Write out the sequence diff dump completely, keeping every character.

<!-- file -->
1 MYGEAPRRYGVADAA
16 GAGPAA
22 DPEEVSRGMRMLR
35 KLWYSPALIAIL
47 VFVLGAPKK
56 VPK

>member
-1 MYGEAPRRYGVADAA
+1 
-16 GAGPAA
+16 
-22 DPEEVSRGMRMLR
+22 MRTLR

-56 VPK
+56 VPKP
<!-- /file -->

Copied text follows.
1 MYGEAPRRYGVADAA
16 GAGPAA
22 DPEEVSRGMRMLR
35 KLWYSPALIAIL
47 VFVLGAPKK
56 VPK

>member
-1 MYGEAPRRYGVADAA
+1 
-16 GAGPAA
+16 
-22 DPEEVSRGMRMLR
+22 MRTLR

-56 VPK
+56 VPKP